The composition of China’s import mix is changing to reflect the country’s shift to domestic demand-led growth. The world’s second largest importer of goods has gone from importing to produce exports to importing to build infrastructure. This has not only boosted global demand for raw materials (good for commodities investors) but also helped spur industrial production in Taiwan, South Korea, Germany, and Japan (although we still prefer to invest in Asia ex-Japan).
China has made structural changes and has been successful in shifting its growth drivers. Of course, that shift has been made easier for China than it has for others given their massive fiscal surplus (over $2 trillion) which has allowed them to unleash a 4 trillion renminbi ($585 billion) fiscal stimulus. Not only is this one of one of the world’s largest in terms of dollars, but China’s fiscal stimulus efforts are also bigger and more front-loaded than the U.S.’s relative to Gross Domestic Product (GDP). China’s stimulus efforts have so far been successful in strengthening domestic demand and further developing infrastructure (including green technologies).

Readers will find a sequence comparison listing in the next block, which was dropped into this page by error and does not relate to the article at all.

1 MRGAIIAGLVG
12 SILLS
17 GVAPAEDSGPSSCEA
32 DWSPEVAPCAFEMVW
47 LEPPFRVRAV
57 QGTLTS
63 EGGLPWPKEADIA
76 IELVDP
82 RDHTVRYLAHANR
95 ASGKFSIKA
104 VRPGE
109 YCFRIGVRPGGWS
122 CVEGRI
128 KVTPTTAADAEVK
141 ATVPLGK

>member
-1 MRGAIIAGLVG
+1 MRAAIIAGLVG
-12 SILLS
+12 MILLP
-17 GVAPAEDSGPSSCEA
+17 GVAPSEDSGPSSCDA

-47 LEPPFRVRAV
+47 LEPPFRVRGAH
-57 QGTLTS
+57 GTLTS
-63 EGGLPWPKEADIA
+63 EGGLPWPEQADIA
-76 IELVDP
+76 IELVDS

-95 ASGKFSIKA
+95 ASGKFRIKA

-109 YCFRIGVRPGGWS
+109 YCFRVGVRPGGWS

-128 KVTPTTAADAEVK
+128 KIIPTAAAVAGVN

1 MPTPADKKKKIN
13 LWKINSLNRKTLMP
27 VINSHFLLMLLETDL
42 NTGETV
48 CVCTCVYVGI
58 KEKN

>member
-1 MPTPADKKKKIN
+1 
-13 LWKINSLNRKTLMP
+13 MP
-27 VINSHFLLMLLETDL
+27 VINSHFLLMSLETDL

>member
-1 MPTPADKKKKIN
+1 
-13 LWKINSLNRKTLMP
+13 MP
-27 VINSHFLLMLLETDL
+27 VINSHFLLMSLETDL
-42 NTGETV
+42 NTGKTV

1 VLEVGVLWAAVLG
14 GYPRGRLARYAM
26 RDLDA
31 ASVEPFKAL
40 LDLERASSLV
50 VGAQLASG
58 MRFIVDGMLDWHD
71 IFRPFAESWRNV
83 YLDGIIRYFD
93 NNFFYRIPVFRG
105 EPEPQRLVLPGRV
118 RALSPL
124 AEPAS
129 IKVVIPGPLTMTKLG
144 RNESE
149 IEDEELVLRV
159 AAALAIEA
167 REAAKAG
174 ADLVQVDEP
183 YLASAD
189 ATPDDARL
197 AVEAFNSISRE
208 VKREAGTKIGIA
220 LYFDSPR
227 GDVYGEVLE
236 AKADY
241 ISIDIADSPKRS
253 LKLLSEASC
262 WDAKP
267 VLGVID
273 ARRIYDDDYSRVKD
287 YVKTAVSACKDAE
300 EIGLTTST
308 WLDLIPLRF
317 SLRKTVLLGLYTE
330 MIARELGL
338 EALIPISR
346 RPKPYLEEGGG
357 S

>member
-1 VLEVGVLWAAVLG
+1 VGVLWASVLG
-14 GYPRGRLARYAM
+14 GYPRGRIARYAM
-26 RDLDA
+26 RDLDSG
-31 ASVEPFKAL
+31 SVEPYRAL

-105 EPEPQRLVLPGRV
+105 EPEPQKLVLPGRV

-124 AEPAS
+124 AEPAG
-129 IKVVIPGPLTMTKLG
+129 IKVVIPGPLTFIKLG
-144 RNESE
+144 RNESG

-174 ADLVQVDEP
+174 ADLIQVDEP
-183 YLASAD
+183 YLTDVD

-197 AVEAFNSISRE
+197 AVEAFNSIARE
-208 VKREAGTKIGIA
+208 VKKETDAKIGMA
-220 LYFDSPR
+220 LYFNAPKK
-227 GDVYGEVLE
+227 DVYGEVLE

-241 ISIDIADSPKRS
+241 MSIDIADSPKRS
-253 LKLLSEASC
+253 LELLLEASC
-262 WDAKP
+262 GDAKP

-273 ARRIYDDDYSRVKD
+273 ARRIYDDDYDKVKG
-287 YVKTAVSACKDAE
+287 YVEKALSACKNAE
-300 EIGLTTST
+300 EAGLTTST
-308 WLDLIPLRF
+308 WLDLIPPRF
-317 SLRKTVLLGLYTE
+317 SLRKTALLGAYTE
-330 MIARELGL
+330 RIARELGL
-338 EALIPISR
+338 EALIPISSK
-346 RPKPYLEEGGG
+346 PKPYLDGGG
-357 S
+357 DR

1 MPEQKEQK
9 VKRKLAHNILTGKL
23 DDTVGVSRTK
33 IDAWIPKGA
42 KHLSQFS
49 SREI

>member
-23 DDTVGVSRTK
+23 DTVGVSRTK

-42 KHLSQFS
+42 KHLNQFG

Then combine that fiscal stimulus with the fact that the state-controlled banking system has engineered one of the most dramatic monetary expansions in history. Banks have issued twice as much in new loans so far this year ($1.1 trillion) than they did in the first half of 2008, and Chinese money supply is now expanding at nearly triple the rate in the US.